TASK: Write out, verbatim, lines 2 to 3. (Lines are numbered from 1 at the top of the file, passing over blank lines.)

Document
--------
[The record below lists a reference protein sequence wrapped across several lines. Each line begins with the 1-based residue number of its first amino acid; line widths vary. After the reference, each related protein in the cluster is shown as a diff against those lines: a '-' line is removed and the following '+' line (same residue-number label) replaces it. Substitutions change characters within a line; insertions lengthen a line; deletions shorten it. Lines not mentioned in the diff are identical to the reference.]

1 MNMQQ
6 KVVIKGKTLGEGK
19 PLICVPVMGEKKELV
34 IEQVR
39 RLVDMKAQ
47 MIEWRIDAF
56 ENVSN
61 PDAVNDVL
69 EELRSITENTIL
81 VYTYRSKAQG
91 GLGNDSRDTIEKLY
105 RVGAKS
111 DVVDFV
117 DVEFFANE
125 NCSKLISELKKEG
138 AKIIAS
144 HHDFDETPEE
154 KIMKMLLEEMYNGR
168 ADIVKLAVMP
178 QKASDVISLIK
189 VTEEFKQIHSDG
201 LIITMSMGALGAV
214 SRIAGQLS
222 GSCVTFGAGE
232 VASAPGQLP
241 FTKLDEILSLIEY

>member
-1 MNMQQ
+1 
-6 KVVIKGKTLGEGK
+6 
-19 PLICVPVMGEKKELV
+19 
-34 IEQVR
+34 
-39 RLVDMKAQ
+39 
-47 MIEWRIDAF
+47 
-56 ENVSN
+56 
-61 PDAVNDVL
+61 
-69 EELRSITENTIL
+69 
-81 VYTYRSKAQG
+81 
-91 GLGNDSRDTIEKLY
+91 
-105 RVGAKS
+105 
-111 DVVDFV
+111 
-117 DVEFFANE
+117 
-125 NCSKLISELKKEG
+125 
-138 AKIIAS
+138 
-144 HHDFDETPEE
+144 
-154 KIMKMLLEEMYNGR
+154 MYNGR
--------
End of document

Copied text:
1 MNMQQ
6 KVVIKGKTLGEGK